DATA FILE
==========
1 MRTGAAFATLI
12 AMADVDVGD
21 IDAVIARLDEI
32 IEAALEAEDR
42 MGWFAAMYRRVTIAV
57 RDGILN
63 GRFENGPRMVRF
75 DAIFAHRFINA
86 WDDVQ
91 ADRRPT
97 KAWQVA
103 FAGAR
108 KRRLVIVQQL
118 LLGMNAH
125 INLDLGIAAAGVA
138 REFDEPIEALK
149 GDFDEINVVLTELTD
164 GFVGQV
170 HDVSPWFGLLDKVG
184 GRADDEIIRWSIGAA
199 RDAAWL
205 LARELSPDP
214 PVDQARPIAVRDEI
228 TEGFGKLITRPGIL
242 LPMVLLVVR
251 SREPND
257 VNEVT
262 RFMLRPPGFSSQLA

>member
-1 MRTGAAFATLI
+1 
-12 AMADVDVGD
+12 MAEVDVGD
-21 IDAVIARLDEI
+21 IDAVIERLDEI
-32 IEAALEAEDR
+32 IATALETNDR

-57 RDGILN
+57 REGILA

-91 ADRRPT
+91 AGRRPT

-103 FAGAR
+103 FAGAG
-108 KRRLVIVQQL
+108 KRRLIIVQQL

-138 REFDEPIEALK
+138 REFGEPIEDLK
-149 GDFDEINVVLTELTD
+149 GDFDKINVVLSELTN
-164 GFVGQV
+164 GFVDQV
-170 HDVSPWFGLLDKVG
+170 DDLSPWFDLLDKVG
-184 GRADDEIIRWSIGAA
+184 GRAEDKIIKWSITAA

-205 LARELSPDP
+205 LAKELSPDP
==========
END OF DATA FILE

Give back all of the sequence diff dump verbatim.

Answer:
1 MRTGAAFATLI
12 AMADVDVGD
21 IDAVIARLDEI
32 IEAALEAEDR
42 MGWFAAMYRRVTIAV
57 RDGILN
63 GRFENGPRMVRF
75 DAIFAHRFINA
86 WDDVQ
91 ADRRPT
97 KAWQVA
103 FAGAR
108 KRRLVIVQQL
118 LLGMNAH
125 INLDLGIAAAGVA
138 REFDEPIEALK
149 GDFDEINVVLTELTD
164 GFVGQV
170 HDVSPWFGLLDKVG
184 GRADDEIIRWSIGAA
199 RDAAWL
205 LARELSPDP
214 PVDQARPIAVRDEI
228 TEGFGKLITRPGIL
242 LPMVLLVVR
251 SREPND
257 VNEVT
262 RFMLRPPGFSSQLA

>member
-1 MRTGAAFATLI
+1 
-12 AMADVDVGD
+12 MAEVDVGD
-21 IDAVIARLDEI
+21 IDAVIERLDEI
-32 IEAALEAEDR
+32 IATALETNDR

-57 RDGILN
+57 REGILA

-91 ADRRPT
+91 AGRRPT

-103 FAGAR
+103 FAGAG
-108 KRRLVIVQQL
+108 KRRLIIVQQL

-138 REFDEPIEALK
+138 REFGEPIEDLK
-149 GDFDEINVVLTELTD
+149 GDFDKINVVLSELTN
-164 GFVGQV
+164 GFVDQV
-170 HDVSPWFGLLDKVG
+170 DDLSPWFDLLDKVG
-184 GRADDEIIRWSIGAA
+184 GRAEDKIIKWSITAA

-205 LARELSPDP
+205 LAKELSPDP